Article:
Lord Denning, most celebrated of all twentieth-century jurists, declared: “Magna Carta is the greatest constitutional document of all times. The foundation of the freedom of the individual against the arbitrary authority of the despot.”
Article 29 is the most important clause of this treasured document, for it is the basis of due process as we understand it today:
No Freeman shall be taken or imprisoned, or be dispossessed of his Freehold, or Liberties, or free Customs, or be outlawed, or exiled, or any other wise destroyed; nor will We not pass upon him, nor condemn him, but by lawful judgment of his Peers, or by the Law of the land. We will sell to no man, we will not deny or defer to any man either Justice or Right.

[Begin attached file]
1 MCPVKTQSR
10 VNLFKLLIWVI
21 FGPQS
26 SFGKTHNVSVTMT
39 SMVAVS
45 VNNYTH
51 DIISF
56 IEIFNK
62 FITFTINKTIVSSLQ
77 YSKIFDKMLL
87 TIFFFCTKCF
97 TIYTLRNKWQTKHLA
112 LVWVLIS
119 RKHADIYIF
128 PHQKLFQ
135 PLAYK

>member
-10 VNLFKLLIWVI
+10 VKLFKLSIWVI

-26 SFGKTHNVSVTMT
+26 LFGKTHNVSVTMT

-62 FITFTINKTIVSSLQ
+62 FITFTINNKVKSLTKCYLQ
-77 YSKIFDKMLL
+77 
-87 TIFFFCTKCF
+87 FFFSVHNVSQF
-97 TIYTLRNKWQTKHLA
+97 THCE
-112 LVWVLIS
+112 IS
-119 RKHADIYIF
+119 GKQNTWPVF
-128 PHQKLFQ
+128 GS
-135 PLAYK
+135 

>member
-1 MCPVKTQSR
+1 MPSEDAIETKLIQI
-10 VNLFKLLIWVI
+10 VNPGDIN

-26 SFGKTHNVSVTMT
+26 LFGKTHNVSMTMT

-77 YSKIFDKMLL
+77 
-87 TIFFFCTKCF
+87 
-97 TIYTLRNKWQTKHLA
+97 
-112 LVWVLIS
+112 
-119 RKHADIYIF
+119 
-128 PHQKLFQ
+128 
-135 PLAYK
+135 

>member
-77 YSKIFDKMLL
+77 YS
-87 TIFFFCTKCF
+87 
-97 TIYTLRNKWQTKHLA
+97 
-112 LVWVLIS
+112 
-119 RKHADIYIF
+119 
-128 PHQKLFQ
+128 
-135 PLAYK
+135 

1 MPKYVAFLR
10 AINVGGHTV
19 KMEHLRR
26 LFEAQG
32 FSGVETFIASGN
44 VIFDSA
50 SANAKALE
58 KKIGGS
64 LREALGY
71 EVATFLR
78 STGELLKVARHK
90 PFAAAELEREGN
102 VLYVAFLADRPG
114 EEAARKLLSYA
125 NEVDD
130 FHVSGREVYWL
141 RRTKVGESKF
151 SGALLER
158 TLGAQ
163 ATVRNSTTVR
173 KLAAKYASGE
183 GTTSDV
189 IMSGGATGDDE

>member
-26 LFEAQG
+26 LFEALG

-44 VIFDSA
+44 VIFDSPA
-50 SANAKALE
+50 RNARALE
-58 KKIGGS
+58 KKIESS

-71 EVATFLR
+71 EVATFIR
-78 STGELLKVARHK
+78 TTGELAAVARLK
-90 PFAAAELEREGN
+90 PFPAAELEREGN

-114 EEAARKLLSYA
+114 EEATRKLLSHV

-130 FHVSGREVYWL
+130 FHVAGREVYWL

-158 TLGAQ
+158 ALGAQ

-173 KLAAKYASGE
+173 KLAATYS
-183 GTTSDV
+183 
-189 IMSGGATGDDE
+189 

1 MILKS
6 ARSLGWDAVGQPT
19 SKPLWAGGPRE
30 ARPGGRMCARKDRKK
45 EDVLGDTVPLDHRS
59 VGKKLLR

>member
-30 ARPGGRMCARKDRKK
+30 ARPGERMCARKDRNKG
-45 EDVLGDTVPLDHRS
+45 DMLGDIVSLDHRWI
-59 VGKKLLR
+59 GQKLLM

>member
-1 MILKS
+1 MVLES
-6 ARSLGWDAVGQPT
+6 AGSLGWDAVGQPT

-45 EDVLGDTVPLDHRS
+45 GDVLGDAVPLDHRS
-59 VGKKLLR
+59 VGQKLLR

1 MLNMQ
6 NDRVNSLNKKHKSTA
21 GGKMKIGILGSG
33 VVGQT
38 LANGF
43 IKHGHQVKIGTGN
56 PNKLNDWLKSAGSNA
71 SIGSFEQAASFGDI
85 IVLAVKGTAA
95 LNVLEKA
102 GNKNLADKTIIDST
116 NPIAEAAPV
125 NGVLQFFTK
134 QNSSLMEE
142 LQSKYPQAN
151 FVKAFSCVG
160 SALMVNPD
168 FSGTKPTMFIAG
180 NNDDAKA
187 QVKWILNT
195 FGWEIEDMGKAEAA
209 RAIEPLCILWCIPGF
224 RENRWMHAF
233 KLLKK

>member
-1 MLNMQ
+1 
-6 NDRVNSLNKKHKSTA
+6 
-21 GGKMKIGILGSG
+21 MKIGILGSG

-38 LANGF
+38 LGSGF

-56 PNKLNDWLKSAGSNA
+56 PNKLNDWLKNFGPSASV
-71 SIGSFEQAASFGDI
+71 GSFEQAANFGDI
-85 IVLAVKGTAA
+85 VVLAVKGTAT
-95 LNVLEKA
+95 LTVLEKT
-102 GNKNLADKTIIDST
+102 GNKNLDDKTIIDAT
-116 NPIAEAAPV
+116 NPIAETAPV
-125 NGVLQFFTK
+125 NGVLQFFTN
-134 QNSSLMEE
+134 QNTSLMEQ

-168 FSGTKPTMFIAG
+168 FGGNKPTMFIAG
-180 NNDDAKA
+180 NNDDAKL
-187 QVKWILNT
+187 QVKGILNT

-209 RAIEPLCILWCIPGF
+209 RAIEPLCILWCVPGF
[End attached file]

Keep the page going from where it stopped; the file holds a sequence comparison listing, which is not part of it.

The few copies of the document that survive from the thirteenth century are mostly housed in our cathedrals, tended like the relics that were removed at the Reformation. One is on display in the Australian Parliament in Canberra. Another hangs next to the Declaration of Independence in the National Archives in Washington, D.C.
Here, in short, is the Anglosphere’s unifying text.
What a shame that Judith Collins, NZ’s Minister of Justice is so disrespectful of this historic document that she would hasten to introduce so many laws that defy our traditional right to due process. Generally she is a reasonably good politician compared to most, and I hope it is just oversight, and if she takes the time to visit the page where most of the above text is sourced from, she might think again next time she feels the need to draft legislation that imposes penalties upon citizens before they have been tried and convicted.